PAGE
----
The White House on Monday categorically ruled out raising the Medicare eligibility age as part of deficit reduction.
Asked during his daily press briefing if President Obama is willing to consider the idea, spokesman Jay Carney said, “No.”
“The president’s made clear that we don’t believe that’s the right policy to take,” he told reporters.
The White House was never fond of the idea, which Republicans and conservative advocates support, but was open to gradually raising the Medicare eligibility age to 67 as part of a broader deal in prior deficit reduction talks. Carney’s remarks nix the proposal in the White House’s most explicit terms yet.
Raising the eligibility age from 65 to 67 would save the federal government $125 billion over 10 years, according to the Congressional Budget Office, by shifting some of the health care burden to younger seniors by requiring them to obtain insurance on their own.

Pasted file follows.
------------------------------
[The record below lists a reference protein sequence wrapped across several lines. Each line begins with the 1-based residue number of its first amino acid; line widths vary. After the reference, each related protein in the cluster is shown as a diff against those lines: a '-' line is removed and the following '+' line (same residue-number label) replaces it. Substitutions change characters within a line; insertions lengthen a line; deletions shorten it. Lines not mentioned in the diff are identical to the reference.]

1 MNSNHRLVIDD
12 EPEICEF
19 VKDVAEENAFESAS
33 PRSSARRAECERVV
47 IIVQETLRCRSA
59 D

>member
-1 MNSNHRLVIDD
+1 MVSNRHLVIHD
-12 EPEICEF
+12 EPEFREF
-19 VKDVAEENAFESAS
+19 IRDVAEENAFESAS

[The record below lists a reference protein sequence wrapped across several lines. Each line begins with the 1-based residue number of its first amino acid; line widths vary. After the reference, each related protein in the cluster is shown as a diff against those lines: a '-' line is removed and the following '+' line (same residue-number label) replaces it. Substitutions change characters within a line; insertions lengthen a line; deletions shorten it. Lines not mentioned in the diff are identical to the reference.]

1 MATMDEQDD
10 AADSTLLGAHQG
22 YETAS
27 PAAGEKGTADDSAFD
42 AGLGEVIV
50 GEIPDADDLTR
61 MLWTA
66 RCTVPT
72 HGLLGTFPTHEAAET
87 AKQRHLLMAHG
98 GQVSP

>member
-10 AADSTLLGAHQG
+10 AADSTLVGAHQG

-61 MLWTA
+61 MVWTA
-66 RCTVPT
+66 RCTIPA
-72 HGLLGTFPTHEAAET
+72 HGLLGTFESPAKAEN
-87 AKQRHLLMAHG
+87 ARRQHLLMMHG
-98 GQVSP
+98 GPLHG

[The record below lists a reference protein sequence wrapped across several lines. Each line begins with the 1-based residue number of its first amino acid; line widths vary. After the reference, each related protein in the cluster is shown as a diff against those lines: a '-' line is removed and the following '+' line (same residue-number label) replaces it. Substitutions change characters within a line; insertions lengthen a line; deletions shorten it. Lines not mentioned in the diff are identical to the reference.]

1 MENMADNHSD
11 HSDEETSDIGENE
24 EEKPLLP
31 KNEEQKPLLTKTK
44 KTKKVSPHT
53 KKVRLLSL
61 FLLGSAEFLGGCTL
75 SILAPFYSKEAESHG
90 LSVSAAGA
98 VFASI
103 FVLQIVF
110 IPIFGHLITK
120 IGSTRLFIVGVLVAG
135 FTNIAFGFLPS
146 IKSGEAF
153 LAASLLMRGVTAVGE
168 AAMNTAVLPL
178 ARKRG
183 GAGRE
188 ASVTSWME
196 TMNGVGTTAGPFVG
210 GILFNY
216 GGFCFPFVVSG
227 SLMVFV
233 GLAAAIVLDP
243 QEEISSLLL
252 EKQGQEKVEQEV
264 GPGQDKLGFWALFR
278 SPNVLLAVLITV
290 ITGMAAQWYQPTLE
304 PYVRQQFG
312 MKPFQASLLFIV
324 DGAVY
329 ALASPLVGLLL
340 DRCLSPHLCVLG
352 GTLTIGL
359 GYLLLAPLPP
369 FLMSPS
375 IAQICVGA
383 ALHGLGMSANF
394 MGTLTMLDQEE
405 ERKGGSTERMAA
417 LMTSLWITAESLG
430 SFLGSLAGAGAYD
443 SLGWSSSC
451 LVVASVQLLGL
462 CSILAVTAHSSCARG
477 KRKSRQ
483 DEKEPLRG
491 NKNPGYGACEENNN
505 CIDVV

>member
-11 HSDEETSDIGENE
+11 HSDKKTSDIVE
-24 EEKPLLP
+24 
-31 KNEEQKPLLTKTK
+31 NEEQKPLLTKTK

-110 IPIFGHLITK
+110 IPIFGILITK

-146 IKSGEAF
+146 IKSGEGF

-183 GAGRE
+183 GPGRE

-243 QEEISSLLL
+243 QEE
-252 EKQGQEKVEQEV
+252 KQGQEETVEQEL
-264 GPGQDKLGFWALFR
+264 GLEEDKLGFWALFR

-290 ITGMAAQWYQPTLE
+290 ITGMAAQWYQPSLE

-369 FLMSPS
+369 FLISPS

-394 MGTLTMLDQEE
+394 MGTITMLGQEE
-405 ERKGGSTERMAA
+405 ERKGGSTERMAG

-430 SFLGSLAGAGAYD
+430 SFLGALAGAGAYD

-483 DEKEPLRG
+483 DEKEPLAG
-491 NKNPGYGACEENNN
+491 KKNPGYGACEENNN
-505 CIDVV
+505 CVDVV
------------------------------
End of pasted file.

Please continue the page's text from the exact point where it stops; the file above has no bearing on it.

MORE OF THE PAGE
House Speaker John Boehner’s (R-OH) office responded to Carney.
“The White House keeps saying what they won’t do to replace President Obama’s devastating sequester — when will they tell us what they will do, and call on the Senate Democrats to pass it?” Boehner spokesman Michael Steel said in an email to TPM.
Immediately after Carney made his remarks, Boehner spokesman Brendan Buck tweeted that he was “shocked” and that “[t]he table is bare.”
The table is bare RT @samsteinhp: Carney confirms that Medicare eligibility age being raised is off the table— Brendan Buck (@Brendan_Buck) February 11, 2013
I’m personally shocked that the White House is ruling out things it previously supported. See Boehner comment, re: jello.— Brendan Buck (@Brendan_Buck) February 11, 2013
Sahil Kapur is a congressional reporter for TPM. He previously covered politics and public policy for numerous publications including The Guardian and The Huffington Post. He can be reached at sahil [at] talkingpointsmemo.com.